For the third step of the operational cycle, a jumper is connected from the #3 station of sequence level G" to a receptacle of a plug 226 connected to control relay CRD. Another jumper is connected from the #3 switch station of sequence level P to the plug 222. Another jumper is connected from the #3 station of sequence level A" to the V1 station of vertical grid switch level B".

For the fourth operational step, a jumper is connected from the #4 station of sequence level H" to a receptacle of plug 226. Another jumper is connected from the #4 station of sequence level G" to a receptacle of plug 224. Another jumper is connected from the #4 station of sequence level E to station V2 of vertical grid switch level B.

For the fifth step of the cycle of operation, a jumper is connected from the #5 station of sequence level G" to the plug 220, and another jumper is connected from the #5 station of sequence level C to the H4 station of horizontal grid switch level D".

For the sixth operational step, a jumper is connected from the #6 station of sequence level H" to a receptacle of a plug 228 which is connected to control relay CRU. Another jumper is connected from the #6 station of sequence level G" to a plug 230 which is connected to control relay CR-O. A jumper is also connected from the #6 station of sequence level E" to a receptacle of plug 222, and another jumper is connected from the #6 station of sequence level C" to the V3 station of vertical grid switch level B.

For the last step of the cycle of operation, a jumper is connected from the #7 station of sequence level G" to a receptacle of plug 230. Another jumper is connected from the #7 station of sequence level C to a receptacle of plug 222 and another jumper is connected from the #7 station of sequence level E" to station H5 of horizontal grid switch level D".

To return the sequence switch to the home position, a jumper is connected from the #8 station of sequence level H to the home station of level I".

It should be noted that any connection to a particular station at a sequence switch level may be made to the corresponding station of any of the sequence switch levels. In Figure 9 plugs are shown for accommodating six functions. If functions other than those illustrated are require-d for a particular cycle of operation, it is only necessary to provide additional plugs connected to appropriate control relays. In this manner any of the functions which may be performed when utilizing the earlier described embodiments may also be performed when utilizing the panel of Figure 9.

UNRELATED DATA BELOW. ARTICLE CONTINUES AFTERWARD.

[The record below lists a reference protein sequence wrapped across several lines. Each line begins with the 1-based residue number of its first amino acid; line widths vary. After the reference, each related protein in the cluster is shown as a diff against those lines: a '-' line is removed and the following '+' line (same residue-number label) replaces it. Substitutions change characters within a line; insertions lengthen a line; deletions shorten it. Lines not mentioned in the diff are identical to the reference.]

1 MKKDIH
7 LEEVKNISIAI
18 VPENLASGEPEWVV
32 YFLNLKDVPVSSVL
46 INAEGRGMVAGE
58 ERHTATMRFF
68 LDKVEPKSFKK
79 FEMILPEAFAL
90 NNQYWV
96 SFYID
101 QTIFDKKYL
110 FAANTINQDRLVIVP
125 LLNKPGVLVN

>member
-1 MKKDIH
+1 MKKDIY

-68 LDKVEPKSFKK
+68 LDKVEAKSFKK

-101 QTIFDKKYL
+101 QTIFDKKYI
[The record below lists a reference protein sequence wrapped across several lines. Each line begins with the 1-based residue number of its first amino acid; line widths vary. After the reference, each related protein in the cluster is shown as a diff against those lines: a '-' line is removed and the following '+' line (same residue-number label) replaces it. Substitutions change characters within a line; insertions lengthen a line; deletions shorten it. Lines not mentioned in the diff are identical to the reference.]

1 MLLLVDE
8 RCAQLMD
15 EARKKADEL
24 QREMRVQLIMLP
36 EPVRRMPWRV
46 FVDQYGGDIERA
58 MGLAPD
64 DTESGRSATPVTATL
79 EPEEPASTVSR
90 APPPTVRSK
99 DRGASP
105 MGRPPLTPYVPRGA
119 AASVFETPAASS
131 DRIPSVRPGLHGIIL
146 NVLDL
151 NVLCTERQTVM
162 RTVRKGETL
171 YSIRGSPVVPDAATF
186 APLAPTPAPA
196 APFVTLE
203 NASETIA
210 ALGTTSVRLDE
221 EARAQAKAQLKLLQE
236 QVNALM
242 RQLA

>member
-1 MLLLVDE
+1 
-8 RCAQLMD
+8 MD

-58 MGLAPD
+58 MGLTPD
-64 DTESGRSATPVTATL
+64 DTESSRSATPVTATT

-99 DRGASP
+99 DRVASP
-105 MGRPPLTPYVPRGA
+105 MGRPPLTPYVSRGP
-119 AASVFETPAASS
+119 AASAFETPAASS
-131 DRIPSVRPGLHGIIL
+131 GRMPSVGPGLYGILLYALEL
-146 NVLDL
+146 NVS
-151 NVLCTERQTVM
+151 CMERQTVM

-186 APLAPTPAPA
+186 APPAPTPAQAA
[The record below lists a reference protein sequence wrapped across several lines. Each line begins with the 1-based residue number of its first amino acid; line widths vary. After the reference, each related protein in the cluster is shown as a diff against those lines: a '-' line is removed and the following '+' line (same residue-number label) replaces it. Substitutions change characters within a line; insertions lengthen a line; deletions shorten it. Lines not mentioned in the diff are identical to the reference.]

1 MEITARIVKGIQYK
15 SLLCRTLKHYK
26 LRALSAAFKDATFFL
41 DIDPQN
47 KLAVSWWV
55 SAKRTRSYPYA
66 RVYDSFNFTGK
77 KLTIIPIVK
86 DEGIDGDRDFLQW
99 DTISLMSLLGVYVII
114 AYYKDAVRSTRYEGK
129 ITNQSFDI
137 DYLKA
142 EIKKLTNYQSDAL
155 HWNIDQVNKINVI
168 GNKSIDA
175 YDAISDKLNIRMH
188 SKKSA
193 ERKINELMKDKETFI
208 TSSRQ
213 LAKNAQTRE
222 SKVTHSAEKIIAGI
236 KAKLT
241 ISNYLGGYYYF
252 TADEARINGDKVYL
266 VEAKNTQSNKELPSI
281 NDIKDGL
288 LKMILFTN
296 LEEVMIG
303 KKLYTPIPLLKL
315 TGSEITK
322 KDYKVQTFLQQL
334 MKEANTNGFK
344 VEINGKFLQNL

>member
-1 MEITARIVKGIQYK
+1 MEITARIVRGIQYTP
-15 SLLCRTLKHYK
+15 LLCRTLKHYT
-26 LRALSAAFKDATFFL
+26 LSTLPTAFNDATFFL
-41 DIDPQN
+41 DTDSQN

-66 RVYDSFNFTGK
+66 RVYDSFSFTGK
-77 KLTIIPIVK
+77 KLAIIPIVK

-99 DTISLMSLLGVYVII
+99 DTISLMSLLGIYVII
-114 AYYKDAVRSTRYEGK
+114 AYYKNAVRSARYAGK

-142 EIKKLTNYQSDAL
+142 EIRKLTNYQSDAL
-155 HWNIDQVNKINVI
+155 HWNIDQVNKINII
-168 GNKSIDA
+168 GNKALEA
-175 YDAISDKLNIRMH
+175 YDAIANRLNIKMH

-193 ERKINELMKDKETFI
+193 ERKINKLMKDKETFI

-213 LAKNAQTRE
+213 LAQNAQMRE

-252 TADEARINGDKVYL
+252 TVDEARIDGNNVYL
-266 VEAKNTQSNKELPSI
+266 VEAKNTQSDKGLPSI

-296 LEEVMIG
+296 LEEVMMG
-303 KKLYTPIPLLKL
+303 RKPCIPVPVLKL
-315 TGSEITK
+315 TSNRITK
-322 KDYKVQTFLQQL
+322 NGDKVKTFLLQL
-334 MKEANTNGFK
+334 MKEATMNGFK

The manner of operation of the programming control when utilizing the panel of Figure 9 is identical with that described heretofore relative to the other embodiments of the invention and therefore is not described herein.

Although the invention has been described as applied to automatic programming control of a vertical boring mill, it is readily adaptable for many other purposes. For example, the programming system may be utilized to control sequential functions of other types of metal working machines such as horizontal mills, lathes, presses and the like. It may also be utilized for numerous applica tions outside of the metal working field such as in automatic welding equipment control or control of processing equipment.

We claim:

1. In a machine tool adapted to perform a plurality of functions and having a rotatable member, an indexable member and a lineally movable member, sep arate means for rotating, indexing and moving the respective members; a first circuit comprising multi-banked switch means having a plurality of contacts, one for each sequential step in a cycle of operation, a plurality of function control contacts adapted to be interconnected with respective switch means contacts for initiating, when energized, any function of which the machine tool is capable and adapted to be connected into said circuit in sequential order by said switch means; and a second circuit comprising successive steps of one bank of said switch means, adjustable contact means actuatable in response to said lineal movement for terminating the motion of said lineally movable member and for simultaneously actuating said switch means, and presettable means for interconnecting any of said adjustable contact means with any of said bank steps.

2. In an automatic programming device for a mechanism having a plurality of functions; the combination of a control having a plurality of levels insulated from each other, each level comprising a plurality of electrical contacts insulated from each other, sequence switch means having a plurality of contacts insulated from each other and arranged in banks corresponding to respective levels, the contacts of each bank being wired to the respective contacts of the related level, independent switch means closeaole in response to respective functions of the mechanism, sequence switch means having other contacts movable in steps along the contacts of the respective banks, means for stepping said movable contacts, means for effecting said functions, electrical connector means for connecting respective effecting means to any of the contacts of certain levels, and electrical connector means for connecting any of said function responsive switch means to any of the contacts of other of said levels, the function responsive switch means con nected to an energized level contact when closed energizing said stepping means to move the movable contacts at least one step.